This projection leaves returning starters Sam Hurl, Matt Bucknor, and Julian Feoli-Gudino without first-string roles. If any of these players see time as a starter this season for reasons unrelated to injury — the Bombers have often started more than seven Canadians under head coach Mike O’Shea — expect it to be Bucknor. Winnipeg’s secondary is currently undergoing a transition with free agent addition Macho Harris set to start at safety, Maurice Leggett permanently moving to SAM linebacker, and Chris Randle possibly taking over from Demond Washington (now with the Tiger-Cats) at boundary halfback. Ultimately, the secondary’s starting line-up will be determined by two things: the quality of Winnipeg’s young international defensive backs and the extent to which O’Shea is determined to start eight Canadians. If there are multiple American standouts in training camp and O’Shea is content to only start seven nationals, expect Bucknor to play exclusively on special teams. If the incoming defensive backs disappoint in camp and O’Shea is determined to start an extra Canadian, expect Bucknor to maintain his starting spot at field corner.

Draft position and positional needs

The Bombers gave up their first round pick in this year’s draft to select Dartmouth safety/linebacker Garrett Waggoner in the CFL’s supplemental draft last May. The club was, however, able to recoup a top-ten pick in last September’s trade that sent veteran guard Chris Greaves to the Eskimos. As such, Winnipeg will select at the following spots barring further trades: 9, 10, 19, 28, 37, 46, 54, 63.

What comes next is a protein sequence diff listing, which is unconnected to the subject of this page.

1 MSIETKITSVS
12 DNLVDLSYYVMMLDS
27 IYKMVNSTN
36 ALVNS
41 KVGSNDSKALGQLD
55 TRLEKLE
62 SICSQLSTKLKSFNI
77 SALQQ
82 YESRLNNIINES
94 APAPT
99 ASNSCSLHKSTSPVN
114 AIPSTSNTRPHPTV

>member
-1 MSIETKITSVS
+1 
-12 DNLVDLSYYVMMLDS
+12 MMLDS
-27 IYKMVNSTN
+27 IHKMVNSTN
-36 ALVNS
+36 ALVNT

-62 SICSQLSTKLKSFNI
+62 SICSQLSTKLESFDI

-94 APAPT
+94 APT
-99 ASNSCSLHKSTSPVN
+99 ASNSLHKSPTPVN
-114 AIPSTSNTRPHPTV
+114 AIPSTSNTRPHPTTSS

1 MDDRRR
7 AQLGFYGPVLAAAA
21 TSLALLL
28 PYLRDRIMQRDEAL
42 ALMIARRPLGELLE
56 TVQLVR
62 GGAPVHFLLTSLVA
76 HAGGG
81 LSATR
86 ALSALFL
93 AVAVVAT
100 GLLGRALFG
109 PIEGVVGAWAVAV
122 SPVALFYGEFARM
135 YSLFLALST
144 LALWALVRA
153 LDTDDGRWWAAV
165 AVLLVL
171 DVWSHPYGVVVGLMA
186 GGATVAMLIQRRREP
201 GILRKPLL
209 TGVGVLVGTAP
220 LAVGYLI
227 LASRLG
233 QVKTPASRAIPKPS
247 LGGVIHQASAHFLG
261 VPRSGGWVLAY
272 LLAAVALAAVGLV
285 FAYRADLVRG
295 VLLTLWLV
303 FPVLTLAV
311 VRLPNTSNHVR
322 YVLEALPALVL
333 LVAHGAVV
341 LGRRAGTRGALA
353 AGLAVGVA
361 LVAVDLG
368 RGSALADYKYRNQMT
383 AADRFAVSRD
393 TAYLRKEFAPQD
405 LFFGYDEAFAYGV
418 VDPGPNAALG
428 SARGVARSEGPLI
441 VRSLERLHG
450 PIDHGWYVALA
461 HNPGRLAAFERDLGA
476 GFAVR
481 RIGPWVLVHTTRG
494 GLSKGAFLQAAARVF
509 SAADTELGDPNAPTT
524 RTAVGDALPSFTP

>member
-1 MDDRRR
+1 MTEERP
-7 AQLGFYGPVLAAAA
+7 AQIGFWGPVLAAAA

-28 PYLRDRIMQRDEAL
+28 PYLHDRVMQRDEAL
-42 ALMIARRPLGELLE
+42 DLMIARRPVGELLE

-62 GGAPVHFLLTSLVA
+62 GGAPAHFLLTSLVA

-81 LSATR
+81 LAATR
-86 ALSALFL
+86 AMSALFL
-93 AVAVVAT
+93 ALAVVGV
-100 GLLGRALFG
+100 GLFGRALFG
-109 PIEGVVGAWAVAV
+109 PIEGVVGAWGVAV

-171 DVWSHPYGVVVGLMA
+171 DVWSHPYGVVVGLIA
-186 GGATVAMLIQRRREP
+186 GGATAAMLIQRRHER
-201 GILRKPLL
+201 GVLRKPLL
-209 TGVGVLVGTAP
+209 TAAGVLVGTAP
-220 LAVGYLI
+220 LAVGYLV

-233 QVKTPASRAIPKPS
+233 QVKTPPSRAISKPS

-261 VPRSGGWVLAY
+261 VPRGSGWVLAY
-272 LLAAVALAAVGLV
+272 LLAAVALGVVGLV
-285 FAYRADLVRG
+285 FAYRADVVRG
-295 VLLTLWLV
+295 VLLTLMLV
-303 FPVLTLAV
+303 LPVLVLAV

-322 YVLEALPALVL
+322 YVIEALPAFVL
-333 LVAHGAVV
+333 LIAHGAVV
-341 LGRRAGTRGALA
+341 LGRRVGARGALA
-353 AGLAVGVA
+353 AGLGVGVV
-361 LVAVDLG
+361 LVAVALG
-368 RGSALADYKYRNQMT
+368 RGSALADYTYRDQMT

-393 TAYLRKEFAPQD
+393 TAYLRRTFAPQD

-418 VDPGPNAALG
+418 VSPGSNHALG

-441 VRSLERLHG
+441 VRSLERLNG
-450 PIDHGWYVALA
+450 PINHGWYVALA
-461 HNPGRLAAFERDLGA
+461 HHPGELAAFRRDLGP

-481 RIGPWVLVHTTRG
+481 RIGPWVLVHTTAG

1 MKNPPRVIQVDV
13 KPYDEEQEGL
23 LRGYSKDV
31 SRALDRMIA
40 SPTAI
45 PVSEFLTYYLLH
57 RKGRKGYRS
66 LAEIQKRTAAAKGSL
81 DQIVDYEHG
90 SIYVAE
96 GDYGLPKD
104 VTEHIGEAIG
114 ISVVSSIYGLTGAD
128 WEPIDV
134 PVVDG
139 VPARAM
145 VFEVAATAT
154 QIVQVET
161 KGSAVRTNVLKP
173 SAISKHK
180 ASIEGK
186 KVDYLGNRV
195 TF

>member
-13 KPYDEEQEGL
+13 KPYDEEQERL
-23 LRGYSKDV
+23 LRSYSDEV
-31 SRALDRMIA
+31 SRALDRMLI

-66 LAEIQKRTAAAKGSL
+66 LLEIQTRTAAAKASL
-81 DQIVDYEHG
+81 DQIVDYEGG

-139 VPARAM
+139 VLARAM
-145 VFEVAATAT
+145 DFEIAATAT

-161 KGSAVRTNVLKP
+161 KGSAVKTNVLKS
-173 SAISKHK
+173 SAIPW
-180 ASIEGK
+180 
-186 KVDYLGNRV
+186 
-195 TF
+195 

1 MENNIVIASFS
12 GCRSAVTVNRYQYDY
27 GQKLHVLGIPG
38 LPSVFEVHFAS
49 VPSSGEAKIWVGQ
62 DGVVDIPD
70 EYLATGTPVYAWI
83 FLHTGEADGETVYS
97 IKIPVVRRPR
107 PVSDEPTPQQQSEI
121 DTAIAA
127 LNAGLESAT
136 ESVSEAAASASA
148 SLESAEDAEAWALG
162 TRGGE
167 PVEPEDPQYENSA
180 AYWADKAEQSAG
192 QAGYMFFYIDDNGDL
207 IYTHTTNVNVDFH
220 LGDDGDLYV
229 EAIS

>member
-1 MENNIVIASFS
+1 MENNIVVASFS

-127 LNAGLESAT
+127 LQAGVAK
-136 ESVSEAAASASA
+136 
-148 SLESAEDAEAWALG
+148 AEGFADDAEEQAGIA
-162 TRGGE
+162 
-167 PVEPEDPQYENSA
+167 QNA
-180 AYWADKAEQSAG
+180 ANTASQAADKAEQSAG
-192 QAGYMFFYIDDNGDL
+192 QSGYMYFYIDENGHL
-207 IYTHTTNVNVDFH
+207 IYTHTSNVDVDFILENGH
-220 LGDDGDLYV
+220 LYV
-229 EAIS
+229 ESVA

The Bombers’ primary positional need is along the offensive line. Tommy Griffiths, an undrafted Wilfred Laurier product, beat out 2014 sixth round pick Quinn Everett last season for the fifth and final Canadian offensive line spot on the roster. Unfortunately for Winnipeg, Griffiths retired this past December at the age of 24.

As such, look for the Bombers to select two offensive linemen in this year’s draft — one with one of their top two picks and the other with a mid-to-late round selection. As discussed with draft master Justin Dunk on this week’s episode of the Blue Bomber Talk Podcast, the Bombers will likely end up selecting Grand Valley State’s Brandon Revenberg or Concordia’s Roman Grozman depending on availability. Buffalo’s Dillon Guy is also a prototypical Mike O’Shea prospect — tough as nails, physical, and a team-first kind of guy — though his draft position is in question given the condition of his knee seven months after tearing his ACL.

Outside of the offensive line, the Bombers would be wise to draft the best available player. Adding a pass rusher like Virginia’s Trent Corney would be a tremendous asset behind Westerman, though it is unlikely the New York Jets’ mini-camp invitee will still be available at ninth overall. Alex Singleton, a player with one year of NFL experience under his belt, would also be a good pick who could have an immediate impact on special teams. Singleton would also be a strong positional fit should the Bombers ever go back to starting a Canadian in their linebacking core. Finally, Calgary’s Mercer Timmis would also make positional sense for the blue and gold. Timmis, once thought to be a sure-fire top-five pick in this year’s draft, has fallen on most draft boards after a disappointing performance at the CFL combine. If available at 19 — which, while unlikely, isn’t impossible — Winnipeg would be wise to select Timmis to continue building depth behind starter Andrew Harris.

For the first time since taking over as general manager of the Winnipeg Blue Bombers, Kyle Walters is no longer hamstrung by his team’s lack of Canadian talent. After picking an offensive lineman early on, the Bombers can afford to select the best player available with all seven of their remaining picks.

For the sake of Bomber fans, here’s hoping Walters picks the right guys.

John Hodge is a CFL insider and draft analyst who has been covering the league since 2014.